I'm an only child. I'll always wish I wasn't.
Growing up with siblings teaches children lessons that I never got to learn
My mother is one of eight siblings and she tells me sometimes that I should be grateful for being an only child. Usually, when she says this, it's because of the latest eye-rolling family drama. But to say this is to misunderstand me so profoundly it makes me want to cry.
I have my guesses as to why I never had a sibling, though my mother and I have never discussed it. It could be that it wasn't a choice for her, as it isn't for many others: emotionally, medically, financially, for any number of reasons, sometimes it just isn't possible to have more than one child. But if you can, I believe that giving your son or daughter a sibling is one of the most loving things you can do for them.
Don't get me wrong; growing up as an only child wasn't all bad. My books were never torn by a sticky-fingered toddler. When my father passed away more recently, I inherited a significant sum that I had to share with nobody except the taxman. But I would have traded all of this in an instant — would still trade it now — for having grown up with a sibling.
For not having had to roam on the beach during our yearly visits to the South of France until I found a girl roughly my age of whom I could beg, want to play with me?
For not having had to set up Monopoly games and then play two people's turns myself.
For sharing the burden of expectation with someone, so that my mother could say, Well, I don't know exactly what Claire thinks she is doing with this writing thing, but David, David's a doctor. Stephanie has been promoted to head of her department.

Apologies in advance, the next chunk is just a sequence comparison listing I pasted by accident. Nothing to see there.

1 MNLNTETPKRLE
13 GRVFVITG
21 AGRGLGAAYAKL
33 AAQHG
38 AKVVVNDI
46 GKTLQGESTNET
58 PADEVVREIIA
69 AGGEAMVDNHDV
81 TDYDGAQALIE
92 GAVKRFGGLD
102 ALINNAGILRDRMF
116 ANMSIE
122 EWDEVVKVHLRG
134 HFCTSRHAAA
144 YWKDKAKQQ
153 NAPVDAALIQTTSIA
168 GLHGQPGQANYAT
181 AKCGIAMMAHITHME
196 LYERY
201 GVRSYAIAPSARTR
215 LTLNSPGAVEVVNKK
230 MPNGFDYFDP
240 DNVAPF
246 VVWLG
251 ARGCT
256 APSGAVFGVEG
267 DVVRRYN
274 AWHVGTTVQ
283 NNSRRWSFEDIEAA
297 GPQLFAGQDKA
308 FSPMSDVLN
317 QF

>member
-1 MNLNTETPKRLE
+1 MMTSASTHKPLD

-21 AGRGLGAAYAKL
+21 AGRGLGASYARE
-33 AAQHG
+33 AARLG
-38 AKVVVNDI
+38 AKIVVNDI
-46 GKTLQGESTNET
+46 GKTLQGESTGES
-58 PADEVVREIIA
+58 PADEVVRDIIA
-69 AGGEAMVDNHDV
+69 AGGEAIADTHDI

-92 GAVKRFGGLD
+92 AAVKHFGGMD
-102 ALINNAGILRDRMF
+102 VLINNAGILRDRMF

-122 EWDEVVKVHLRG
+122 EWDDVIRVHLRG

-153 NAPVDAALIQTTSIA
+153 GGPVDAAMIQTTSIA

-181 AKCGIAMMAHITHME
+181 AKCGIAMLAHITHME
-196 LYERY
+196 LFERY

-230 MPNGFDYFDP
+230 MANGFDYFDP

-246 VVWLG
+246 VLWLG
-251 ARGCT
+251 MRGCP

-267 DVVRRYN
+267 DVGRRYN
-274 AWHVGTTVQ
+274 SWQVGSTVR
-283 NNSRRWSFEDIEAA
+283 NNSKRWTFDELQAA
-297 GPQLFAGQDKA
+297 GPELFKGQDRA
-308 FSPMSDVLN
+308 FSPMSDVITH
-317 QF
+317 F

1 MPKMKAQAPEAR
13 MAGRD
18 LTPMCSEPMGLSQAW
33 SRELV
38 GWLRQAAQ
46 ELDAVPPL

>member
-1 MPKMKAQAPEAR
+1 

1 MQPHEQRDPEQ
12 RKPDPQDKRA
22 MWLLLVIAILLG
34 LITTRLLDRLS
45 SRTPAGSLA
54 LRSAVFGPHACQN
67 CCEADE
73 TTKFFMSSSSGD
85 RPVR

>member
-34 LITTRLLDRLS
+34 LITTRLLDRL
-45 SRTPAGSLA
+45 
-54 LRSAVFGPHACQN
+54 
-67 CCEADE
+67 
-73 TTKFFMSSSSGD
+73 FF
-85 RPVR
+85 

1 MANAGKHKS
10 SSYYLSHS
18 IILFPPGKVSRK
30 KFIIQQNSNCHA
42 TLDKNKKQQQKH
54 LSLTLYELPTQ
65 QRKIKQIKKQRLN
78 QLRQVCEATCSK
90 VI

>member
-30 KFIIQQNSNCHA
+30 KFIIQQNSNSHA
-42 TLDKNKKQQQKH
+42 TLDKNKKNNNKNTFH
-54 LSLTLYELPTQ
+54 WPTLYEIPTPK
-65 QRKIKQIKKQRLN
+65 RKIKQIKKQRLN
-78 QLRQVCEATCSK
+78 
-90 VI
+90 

For sharing, too, the burden of care, as I think about my aging mother and stepfather across an ocean.
For having learned to better take teasing, to exchange apologies, to accept conflict as an inevitable part of life, and learn strategies for dealing with it. Say sorry to each other, my friend's parents told her and me one summer after one of us had pushed the other down the slide and a disproportionate fight had ensued. Say sorry to God. Now say I love you. Now hug each other. It struck me later that they must have been used to — even sick of — saying this to her and her sister. For me it was a single teachable moment that stands out in my childhood for its novelty, for its uniqueness.
Writing pages and pages in my journal after we moved from Belgium to England, I would imagine myself instead lying on my side, elbow propping me up, whispering to my sister. Can you believe these people? I would say to her after a rough day at my new school. Can you believe they think Belgium is a part of Germany?
It's easy, of course, to idealize nonexistent siblings. I could just as easily have had a brother who beat me up or a sister who ignored me, a sibling of either gender who outshone me or who needed my parents more than I did. But even if I had — even if I'd been just as lonely or had different emotional issues to deal with as a child — I believe that growing up with siblings teaches children lessons that I never learned, that I would be infinitely better off for having internalized early, when I was too young to notice I was doing so.
I can't read except in total silence. I can't share things — books especially — without my whole self cringing. And people? Forget about sharing people. Embarrassingly, I still ache for best friends, for people who belong exclusively to me. My heart still pangs when someone I'm close to seems to care a little too much about someone else, because I didn't learn in childhood that a person can love someone besides me, without it diminishing their love for me.
My mother believed in doing things herself. The washing, the ironing. The cooking, the baking. She believed in giving me the space, instead, to practice my flute and do my homework. That's a laudable instinct — but in the long-term, it has not served me well. My practical skills are nonexistent, shockingly so. If she'd had more than one child, would she have caved to the pressure of the sheer amount of work? Made us take on some of it? Taught us how to look after ourselves better?
I'll never know, just as I'll never know what happened to the girls I met in the South of France, the girls with whom I built sandcastles and swam in the sea and exchanged letters between summers, the girls whom I imagined to be something like sisters, and yet, in the end, faded from my life, as people with whom we do not share blood are wont to do.